Eurostar is the exclusive high-speed train service that links London to Paris, Brussels, Amsterdam and the rest of Europe at speeds of up to 186 mph (300 km/h). All Eurostar trains have modern, comfortable facilities, plenty of room for luggage, and onboard food and beverage car. There are three comfort classes on offer – Standard, Standard Premier (equivalent to Premium Economy, with light refreshments served), and Business Premier (equivalent to First or Business Class, with flexible travel options, priority boarding, lounge access and delicious food and drink included).
The Deutsche Bahn Group is owned by the German State and controls the majority of rail traffic in Germany as well as in many border regions of the country. Every year, Deutsche Bahn transports several million passengers and many stations in Germany are served exclusively by DB trains, including the ICE, IC and EC fleet.
ÖBB is the major railway company for Austria, subdivided into several subsidiaries, responsible for certain areas of transport, such as long distance and local transport, the operation of postal buses and the transport of goods. Railjet is ÖBB's high-speed train, which travels at speeds of up to 143 mph (230 km/h) and connects the main Austrian cities with Germany, Hungary, Switzerland, the Czech Republic and Italy.
SNCF is the national train operator of France. It operates all domestic trains and routes across France, as well as international services to Spain and Germany. There are three different types of domestic trains that operate under the SNCF banner – TGV (high-speed, full-service trains that connect the major cities in France), Intercités (usually a more frequent stopping service, but with all the amenities), and TER (regional train services with basic onboard facilities).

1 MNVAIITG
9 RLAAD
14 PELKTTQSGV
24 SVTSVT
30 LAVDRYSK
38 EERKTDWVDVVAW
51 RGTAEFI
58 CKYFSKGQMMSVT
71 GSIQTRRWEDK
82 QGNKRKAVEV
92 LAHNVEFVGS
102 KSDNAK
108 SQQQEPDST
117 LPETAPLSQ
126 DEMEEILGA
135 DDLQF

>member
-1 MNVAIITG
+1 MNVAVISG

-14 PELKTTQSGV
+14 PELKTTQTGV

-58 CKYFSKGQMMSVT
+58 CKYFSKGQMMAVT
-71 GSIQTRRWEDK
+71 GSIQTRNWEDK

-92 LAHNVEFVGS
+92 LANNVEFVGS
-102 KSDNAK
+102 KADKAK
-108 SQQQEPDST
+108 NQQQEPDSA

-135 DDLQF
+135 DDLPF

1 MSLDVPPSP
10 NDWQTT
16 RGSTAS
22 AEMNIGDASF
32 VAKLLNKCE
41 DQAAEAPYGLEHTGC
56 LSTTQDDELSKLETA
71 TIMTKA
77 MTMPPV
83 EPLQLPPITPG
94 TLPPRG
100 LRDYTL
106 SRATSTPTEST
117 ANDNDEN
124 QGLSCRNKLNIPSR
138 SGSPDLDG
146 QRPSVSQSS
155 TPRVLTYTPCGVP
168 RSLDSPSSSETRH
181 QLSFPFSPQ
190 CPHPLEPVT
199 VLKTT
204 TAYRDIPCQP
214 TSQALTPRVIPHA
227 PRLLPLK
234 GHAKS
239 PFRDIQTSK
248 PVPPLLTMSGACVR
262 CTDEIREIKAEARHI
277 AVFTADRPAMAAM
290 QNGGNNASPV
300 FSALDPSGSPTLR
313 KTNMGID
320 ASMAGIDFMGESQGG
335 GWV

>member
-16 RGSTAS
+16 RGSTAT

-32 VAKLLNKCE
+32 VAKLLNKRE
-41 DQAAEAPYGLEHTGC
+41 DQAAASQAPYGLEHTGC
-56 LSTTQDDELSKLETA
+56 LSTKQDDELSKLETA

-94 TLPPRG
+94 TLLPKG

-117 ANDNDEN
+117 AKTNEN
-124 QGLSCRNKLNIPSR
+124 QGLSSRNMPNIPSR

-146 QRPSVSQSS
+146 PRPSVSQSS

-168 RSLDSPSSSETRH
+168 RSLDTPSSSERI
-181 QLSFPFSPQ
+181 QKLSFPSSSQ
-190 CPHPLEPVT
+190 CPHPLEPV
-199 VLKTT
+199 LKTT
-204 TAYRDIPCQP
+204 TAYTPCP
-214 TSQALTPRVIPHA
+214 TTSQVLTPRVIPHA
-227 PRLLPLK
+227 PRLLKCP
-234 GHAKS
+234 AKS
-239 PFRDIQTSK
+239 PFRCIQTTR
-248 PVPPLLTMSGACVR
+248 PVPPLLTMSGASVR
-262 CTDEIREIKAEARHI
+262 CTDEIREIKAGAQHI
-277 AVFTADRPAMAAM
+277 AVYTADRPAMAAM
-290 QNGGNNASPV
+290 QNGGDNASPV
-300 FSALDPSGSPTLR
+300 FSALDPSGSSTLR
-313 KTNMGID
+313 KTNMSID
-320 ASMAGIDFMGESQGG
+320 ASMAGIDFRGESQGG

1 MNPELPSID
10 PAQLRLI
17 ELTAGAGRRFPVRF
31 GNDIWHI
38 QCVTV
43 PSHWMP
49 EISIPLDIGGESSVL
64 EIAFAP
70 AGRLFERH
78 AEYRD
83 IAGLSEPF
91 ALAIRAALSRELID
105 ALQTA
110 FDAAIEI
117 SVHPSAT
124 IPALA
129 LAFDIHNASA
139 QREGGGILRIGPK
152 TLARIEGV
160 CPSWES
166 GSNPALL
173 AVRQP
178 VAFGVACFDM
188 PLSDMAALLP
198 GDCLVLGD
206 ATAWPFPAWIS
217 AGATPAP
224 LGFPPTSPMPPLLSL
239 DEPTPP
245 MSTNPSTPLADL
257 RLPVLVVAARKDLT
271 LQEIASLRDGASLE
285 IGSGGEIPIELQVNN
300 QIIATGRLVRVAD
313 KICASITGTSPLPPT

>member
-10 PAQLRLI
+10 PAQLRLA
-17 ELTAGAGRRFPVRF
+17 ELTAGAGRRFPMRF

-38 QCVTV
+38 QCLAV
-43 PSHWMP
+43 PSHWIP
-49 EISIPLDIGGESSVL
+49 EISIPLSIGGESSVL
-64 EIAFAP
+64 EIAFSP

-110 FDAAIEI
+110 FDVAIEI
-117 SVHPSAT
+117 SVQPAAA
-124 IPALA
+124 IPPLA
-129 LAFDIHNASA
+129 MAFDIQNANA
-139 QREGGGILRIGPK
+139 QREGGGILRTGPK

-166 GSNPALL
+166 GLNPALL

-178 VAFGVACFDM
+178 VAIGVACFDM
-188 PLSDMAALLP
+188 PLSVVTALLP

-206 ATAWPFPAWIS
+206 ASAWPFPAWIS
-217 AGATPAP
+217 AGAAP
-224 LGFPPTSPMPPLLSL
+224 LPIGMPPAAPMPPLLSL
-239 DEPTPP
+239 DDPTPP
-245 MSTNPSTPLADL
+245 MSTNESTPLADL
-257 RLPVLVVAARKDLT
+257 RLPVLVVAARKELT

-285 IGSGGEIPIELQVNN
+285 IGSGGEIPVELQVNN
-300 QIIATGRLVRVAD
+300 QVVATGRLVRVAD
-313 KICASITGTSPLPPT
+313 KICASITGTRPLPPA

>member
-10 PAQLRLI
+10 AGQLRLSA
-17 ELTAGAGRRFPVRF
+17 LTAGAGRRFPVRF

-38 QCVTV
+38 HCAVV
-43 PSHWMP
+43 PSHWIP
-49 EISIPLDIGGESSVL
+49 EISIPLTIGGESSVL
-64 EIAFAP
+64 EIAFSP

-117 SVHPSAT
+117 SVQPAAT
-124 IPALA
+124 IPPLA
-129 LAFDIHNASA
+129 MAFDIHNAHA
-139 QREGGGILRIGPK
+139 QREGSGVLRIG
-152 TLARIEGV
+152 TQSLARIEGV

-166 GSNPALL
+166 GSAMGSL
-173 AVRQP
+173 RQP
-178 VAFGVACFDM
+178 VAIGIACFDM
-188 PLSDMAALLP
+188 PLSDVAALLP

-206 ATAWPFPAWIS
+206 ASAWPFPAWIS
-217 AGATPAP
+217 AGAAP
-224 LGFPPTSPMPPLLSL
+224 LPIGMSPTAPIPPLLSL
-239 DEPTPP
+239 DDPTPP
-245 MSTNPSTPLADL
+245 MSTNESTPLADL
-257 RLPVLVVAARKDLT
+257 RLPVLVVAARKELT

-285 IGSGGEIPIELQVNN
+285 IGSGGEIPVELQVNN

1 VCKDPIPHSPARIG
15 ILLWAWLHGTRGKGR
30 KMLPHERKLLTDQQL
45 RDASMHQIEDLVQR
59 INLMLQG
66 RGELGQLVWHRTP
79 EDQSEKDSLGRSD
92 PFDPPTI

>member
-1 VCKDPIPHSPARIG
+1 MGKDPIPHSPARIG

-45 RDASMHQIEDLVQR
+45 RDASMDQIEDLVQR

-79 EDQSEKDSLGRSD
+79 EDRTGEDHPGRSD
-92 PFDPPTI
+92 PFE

Most of the train companies across Europe release their tickets around three to six months in advance, many of which can be cheaper the earlier you book. If you know the dates you want to travel, you may be able to find some cheaper train tickets from London to Heidelberg by booking early.§
Many of the train services in Europe are also popular commuter services, lots of train companies increase ticket prices during “peak hours” (generally between 06:00 – 10:00 and 15:00 – 19:00 on weekdays). If you can, consider travelling outside of peak hours to find lower priced tickets.
On some of the busier routes, you might also have the option to take a slower or connecting train. It may take a little longer than some high-speed or direct services, but if you have a little extra time on your hands, you might find a cheaper fare. Plus, you'll have more time to enjoy the view of the countryside!
For specific information about how to get your hands on cheap tickets, check out our European train tickets hub.
The average journey time by train between London and Heidelberg is 9 hours and 47 minutes, with around 12 trains per day. The journey time may be longer on weekends and holidays, so use our Journey Planner on this page to search for a specific travel date.
The fastest journey time by train from London to Heidelberg is 6 hours and 4 minutes.
Train tickets from London to Heidelberg can start from as little as €67.90 when you book in advance and are usually more expensive when purchased on the day. Prices can also vary depending the time of day, route and class you book.
No, there are no direct train services from London to Heidelberg. Travelling from London to Heidelberg by train will require a minimum of 2 changes.
The first train from London to Heidelberg leaves at 08:55. Times and services may vary during weekends and holidays.
The last train from London to Heidelberg leaves at 19:34. Trains that depart in the early morning hours or very late evening may be sleeper services, time and services may also vary during weekends and holidays.
Trains travelling from London to Heidelberg cover a distance of around 411 miles (662 km) during the journey.